Teaching and learning art using IT
This is a collection of academic conference papers which look at the ways in which digital art history and the use of computers is affecting the ways in which art is both taught and studied. The papers cover issues such as the storage, access, and searchability of images; ownership and copyright. iconography and classification, and the analysis of art works using Computer Aided Design. There’s an account of a multi-media project for instance, Colour and Communication in 20th-Century Abstract Art, which teaches issues of tone, tint, and hue by making comparisons with music which are included as audio files alongside interactive exercises.
Next comes a web-based project called The Cathedral as Virtual Encyclopedia – a virtual panoramic tour of Chartes cathedral. The really interesting and ambitious feature here is that the authoring team, lead by Stephen Clancy, have been digitally manipulating the panorama shots using Macromedia Director to produce a thirteenth-century version of the tour.
This is followed by an account of creating a multimedia database of the source materials archived by Georg Morgenstiern, professor of Indo-Iranian languages at the University of Oslo, Norway. The resulting collection of photographs, sound recordings, and movie clips can be seen at www.nb.no.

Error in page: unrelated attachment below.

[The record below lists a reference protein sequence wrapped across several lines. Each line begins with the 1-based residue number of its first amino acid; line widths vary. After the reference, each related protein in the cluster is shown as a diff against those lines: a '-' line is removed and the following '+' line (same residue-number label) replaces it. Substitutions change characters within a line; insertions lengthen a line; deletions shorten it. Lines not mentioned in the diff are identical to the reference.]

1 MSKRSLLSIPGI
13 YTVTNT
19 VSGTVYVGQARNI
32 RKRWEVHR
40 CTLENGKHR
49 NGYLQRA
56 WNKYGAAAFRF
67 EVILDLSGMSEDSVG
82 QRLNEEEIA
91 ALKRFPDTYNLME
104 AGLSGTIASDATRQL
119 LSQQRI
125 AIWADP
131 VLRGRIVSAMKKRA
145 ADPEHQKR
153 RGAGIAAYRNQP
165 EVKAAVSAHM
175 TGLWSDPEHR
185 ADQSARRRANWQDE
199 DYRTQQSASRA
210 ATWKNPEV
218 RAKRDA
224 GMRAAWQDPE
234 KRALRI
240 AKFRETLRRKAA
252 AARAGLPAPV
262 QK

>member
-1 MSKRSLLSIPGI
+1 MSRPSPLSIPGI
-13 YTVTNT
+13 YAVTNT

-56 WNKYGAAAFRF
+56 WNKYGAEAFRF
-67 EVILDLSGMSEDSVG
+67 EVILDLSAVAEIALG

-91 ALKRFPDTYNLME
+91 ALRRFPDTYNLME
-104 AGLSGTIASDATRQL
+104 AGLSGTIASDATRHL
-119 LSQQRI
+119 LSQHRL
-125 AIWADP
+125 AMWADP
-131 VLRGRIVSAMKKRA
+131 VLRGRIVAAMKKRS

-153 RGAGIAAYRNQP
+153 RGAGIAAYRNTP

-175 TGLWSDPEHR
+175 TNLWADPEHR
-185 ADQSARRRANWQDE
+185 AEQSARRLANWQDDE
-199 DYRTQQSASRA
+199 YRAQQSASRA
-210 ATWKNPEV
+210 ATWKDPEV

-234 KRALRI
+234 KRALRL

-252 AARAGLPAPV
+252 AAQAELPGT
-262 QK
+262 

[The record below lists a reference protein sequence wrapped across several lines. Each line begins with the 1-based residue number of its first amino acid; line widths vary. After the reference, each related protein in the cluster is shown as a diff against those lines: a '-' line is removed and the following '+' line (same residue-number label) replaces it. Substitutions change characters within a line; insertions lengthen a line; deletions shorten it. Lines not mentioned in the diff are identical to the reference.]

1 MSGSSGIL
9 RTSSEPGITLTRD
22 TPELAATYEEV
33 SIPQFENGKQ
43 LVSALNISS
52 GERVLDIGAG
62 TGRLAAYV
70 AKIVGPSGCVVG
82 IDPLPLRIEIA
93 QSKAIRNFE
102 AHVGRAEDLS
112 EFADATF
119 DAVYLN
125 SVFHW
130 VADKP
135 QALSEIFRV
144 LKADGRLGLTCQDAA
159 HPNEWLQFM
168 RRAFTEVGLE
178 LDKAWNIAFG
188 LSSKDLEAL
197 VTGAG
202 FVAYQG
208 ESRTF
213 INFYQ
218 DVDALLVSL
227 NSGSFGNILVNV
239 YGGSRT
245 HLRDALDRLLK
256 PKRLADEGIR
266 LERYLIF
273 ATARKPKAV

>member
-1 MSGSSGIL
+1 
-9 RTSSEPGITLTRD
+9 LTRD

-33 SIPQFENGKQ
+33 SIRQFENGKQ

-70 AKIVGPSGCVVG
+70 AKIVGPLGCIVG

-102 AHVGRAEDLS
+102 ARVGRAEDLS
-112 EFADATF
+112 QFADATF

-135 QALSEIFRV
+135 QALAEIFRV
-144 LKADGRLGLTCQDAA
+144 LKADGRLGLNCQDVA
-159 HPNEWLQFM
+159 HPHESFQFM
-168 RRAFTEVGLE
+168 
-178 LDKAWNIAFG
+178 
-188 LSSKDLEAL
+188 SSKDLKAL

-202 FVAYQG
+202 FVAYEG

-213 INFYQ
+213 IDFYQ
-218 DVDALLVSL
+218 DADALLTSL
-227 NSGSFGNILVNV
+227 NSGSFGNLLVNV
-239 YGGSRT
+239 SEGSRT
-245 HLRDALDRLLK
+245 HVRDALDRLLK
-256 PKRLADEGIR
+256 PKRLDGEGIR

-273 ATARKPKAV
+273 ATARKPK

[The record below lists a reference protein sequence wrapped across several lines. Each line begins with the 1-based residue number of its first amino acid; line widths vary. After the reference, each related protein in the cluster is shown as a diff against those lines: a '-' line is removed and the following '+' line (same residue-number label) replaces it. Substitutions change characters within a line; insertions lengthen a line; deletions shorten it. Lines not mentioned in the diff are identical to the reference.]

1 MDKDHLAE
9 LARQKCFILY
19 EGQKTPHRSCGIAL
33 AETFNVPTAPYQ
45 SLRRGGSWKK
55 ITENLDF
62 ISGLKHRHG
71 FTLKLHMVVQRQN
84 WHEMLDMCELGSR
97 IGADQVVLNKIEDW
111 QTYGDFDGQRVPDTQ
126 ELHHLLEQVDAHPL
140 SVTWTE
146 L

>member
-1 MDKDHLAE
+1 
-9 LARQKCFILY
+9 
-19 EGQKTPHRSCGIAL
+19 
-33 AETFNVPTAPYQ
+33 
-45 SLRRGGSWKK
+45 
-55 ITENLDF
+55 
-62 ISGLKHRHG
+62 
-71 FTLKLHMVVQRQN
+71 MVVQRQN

There is a short encomium for computer gaming which could safely have been left out of the collection. More interesting is an account of experimental new media art at the University of the West of England in Bristol – though the emphasis is on problems of curation rather than the ‘exhibits’ themselves. This is also true of an essay on the creation of a visually searchable database of images at London Guildhall.
The centrepiece of the book shows how computer graphics and visioning techniques can be used in the scientific analysis of paintings. Once the examples have been digitised using CAD software, new versions can be generated from different points of view; partly occluded objects can be completed; shapes and objects can be analysed; and a 3D version of the scene can be generated.
They show an amazing three dimensional reconstruction of Masaccio’s Florentine fresco, The Trinity. This paper is the work of three scholars in art history and engineering science working collaboratively at the University of Oxford and is probably the highlight of the collection.
As an e-learning author myself, I would sometimes have welcomed a little more technical detail, but there’s certainly enough here to stimulate anybody who want to see what’s possible in harnessing the power of IT to the teaching and learning in visual arts.
© Roy Johnson 2005
Anna Bentkowska-Kafel et al (eds), Digital Art History, Bristol: Intellect, 2005, pp.118, ISBN 1841501166